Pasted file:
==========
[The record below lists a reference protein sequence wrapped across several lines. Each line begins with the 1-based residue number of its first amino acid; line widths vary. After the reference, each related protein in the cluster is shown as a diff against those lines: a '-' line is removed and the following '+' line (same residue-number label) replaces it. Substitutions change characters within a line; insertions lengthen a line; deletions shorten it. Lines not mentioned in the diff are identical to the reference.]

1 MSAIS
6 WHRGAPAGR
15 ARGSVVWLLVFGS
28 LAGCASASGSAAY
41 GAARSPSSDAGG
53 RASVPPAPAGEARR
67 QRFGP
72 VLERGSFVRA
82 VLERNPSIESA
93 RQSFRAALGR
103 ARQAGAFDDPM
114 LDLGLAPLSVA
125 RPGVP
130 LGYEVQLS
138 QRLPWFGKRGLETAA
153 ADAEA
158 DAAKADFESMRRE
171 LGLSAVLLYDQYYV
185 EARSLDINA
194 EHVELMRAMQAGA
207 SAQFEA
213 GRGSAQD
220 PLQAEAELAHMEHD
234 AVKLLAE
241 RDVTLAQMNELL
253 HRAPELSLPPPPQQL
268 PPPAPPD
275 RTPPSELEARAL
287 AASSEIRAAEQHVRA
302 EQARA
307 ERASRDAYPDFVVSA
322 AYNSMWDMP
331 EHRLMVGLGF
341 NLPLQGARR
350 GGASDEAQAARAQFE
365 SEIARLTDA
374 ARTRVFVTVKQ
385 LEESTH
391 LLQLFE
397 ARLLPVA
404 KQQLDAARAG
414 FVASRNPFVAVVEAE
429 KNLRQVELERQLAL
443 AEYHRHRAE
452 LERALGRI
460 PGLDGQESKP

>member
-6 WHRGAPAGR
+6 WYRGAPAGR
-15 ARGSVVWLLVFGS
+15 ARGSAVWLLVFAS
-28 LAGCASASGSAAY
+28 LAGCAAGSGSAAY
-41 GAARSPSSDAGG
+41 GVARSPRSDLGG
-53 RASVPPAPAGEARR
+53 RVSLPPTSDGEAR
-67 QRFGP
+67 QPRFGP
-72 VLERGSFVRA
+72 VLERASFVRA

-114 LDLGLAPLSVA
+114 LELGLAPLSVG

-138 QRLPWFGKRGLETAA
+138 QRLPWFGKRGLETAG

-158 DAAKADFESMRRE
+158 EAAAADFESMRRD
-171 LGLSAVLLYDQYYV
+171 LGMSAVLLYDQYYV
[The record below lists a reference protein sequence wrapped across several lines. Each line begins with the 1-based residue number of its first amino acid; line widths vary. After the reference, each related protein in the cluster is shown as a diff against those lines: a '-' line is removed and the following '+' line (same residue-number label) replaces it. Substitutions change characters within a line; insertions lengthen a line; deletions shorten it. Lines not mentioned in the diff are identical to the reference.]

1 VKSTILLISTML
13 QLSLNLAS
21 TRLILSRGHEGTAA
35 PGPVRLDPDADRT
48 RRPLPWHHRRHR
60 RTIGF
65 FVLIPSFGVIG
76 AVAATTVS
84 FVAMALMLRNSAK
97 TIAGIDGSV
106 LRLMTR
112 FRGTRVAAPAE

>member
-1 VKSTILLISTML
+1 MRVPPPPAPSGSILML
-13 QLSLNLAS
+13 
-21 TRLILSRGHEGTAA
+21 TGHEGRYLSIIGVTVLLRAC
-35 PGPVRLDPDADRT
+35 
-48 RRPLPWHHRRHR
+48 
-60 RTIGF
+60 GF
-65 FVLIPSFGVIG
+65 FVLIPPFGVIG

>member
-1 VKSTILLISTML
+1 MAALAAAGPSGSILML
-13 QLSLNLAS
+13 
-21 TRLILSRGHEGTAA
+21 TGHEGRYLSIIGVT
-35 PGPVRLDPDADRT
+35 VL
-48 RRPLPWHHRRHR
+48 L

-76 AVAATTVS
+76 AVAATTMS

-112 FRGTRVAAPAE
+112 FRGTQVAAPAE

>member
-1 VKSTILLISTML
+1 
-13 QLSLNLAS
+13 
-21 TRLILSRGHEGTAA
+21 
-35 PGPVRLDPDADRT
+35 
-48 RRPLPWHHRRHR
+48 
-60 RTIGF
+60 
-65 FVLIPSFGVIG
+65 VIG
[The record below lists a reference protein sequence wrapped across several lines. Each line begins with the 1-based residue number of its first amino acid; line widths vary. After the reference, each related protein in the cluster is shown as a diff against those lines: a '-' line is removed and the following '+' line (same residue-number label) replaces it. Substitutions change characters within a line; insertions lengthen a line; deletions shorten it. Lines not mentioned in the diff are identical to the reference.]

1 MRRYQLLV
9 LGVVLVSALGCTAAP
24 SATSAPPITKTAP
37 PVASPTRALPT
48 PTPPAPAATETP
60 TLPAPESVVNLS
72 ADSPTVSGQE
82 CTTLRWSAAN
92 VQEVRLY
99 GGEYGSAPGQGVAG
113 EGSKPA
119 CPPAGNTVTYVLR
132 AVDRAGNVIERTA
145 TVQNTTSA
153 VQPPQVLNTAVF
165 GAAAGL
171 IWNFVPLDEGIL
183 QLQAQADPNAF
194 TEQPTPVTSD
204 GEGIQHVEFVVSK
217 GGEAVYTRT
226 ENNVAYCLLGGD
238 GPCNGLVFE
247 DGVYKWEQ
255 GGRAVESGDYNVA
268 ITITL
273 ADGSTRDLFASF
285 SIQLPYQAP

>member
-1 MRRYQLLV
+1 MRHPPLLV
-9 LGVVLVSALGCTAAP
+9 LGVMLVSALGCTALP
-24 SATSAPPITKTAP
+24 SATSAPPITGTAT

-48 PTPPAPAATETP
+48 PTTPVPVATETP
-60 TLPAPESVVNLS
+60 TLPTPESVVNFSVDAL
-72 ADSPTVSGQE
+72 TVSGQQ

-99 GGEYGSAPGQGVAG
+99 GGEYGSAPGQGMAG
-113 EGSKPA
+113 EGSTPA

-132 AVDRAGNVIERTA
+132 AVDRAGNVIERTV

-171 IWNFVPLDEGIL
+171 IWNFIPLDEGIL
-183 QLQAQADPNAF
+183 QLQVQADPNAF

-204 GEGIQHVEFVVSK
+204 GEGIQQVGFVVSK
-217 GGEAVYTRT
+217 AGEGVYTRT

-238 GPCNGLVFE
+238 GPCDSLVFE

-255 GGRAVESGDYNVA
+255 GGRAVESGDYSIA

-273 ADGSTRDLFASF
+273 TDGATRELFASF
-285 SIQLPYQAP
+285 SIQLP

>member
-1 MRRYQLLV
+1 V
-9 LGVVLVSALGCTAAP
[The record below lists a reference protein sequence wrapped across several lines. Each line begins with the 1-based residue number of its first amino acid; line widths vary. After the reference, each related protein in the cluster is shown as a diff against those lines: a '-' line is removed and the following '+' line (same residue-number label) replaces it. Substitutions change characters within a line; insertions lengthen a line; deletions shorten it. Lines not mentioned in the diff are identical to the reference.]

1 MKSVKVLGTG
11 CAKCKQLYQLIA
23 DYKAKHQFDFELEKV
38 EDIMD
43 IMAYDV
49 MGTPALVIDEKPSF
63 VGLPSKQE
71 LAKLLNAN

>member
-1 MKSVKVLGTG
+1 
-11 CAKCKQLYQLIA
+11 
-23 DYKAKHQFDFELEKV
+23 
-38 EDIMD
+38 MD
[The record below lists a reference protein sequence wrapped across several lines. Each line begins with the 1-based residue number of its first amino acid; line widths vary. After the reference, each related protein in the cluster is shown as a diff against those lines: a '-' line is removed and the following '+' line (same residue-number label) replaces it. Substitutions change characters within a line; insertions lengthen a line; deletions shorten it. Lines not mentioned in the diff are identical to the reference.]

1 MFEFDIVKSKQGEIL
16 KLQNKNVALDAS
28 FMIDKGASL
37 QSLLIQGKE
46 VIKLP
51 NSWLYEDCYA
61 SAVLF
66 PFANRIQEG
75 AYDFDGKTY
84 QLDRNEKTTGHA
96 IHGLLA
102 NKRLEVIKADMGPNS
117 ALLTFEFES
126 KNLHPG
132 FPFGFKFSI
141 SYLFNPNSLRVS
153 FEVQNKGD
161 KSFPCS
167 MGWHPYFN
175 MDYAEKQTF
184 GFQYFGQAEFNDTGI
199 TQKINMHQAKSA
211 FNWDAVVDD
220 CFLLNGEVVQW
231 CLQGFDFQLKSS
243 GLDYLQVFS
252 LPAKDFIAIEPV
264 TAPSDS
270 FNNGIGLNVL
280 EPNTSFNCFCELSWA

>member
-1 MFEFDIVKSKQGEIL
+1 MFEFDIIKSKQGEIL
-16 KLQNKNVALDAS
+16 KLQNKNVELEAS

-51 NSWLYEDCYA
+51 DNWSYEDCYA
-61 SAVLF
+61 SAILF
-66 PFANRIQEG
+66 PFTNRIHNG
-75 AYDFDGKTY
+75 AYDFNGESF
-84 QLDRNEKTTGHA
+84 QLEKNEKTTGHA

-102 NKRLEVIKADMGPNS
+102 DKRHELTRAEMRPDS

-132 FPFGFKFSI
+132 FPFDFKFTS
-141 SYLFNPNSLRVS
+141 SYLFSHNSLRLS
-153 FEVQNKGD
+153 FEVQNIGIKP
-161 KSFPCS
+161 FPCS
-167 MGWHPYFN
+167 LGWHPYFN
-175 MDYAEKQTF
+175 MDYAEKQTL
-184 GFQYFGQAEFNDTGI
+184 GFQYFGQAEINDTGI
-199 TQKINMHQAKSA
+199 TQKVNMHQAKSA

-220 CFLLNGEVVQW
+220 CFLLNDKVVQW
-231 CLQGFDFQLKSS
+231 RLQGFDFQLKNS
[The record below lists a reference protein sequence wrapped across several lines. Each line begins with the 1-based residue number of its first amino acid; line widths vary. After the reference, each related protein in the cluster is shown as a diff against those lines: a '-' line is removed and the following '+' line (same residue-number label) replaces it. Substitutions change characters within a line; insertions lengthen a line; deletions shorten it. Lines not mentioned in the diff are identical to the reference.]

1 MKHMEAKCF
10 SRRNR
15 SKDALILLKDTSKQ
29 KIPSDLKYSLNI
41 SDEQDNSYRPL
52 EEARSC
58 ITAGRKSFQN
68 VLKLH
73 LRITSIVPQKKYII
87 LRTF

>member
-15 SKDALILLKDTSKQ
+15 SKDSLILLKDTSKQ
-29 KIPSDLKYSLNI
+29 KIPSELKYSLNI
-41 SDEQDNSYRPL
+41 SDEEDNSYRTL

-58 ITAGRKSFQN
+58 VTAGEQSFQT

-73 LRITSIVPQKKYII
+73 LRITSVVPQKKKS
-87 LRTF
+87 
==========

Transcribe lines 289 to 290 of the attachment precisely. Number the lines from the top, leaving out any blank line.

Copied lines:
52 EEARSC
58 ITAGRKSFQN